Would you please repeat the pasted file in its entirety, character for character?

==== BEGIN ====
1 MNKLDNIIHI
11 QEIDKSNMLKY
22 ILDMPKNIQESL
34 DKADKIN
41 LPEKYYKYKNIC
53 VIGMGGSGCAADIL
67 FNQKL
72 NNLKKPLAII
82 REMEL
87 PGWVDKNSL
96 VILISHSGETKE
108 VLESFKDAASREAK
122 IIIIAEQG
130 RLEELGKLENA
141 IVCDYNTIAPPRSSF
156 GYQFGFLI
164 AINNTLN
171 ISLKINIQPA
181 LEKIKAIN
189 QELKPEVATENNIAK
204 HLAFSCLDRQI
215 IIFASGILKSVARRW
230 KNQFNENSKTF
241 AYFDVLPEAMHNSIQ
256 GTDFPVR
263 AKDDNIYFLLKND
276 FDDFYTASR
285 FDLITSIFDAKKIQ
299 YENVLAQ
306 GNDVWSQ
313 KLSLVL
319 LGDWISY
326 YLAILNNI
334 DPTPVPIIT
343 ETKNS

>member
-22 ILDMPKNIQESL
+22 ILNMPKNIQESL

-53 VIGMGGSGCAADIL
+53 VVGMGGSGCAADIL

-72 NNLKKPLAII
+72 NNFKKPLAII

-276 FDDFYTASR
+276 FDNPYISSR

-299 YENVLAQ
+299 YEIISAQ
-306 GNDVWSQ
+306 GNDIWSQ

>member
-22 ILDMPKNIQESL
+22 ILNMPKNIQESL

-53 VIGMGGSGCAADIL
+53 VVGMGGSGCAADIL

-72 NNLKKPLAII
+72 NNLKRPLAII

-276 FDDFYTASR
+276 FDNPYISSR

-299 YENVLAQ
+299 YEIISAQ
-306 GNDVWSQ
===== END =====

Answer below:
1 MNKLDNIIHI
11 QEIDKSNMLKY
22 ILDMPKNIQESL
34 DKADKIN
41 LPEKYYKYKNIC
53 VIGMGGSGCAADIL
67 FNQKL
72 NNLKKPLAII
82 REMEL
87 PGWVDKNSL
96 VILISHSGETKE
108 VLESFKDAASREAK
122 IIIIAEQG
130 RLEELGKLENA
141 IVCDYNTIAPPRSSF
156 GYQFGFLI
164 AINNTLN
171 ISLKINIQPA
181 LEKIKAIN
189 QELKPEVATENNIAK
204 HLAFSCLDRQI
215 IIFASGILKSVARRW
230 KNQFNENSKTF
241 AYFDVLPEAMHNSIQ
256 GTDFPVR
263 AKDDNIYFLLKND
276 FDDFYTASR
285 FDLITSIFDAKKIQ
299 YENVLAQ
306 GNDVWSQ
313 KLSLVL
319 LGDWISY
326 YLAILNNI
334 DPTPVPIIT
343 ETKNS

>member
-22 ILDMPKNIQESL
+22 ILNMPKNIQESL

-53 VIGMGGSGCAADIL
+53 VVGMGGSGCAADIL

-72 NNLKKPLAII
+72 NNFKKPLAII

-276 FDDFYTASR
+276 FDNPYISSR

-299 YENVLAQ
+299 YEIISAQ
-306 GNDVWSQ
+306 GNDIWSQ

>member
-22 ILDMPKNIQESL
+22 ILNMPKNIQESL

-53 VIGMGGSGCAADIL
+53 VVGMGGSGCAADIL

-72 NNLKKPLAII
+72 NNLKRPLAII

-276 FDDFYTASR
+276 FDNPYISSR

-299 YENVLAQ
+299 YEIISAQ
-306 GNDVWSQ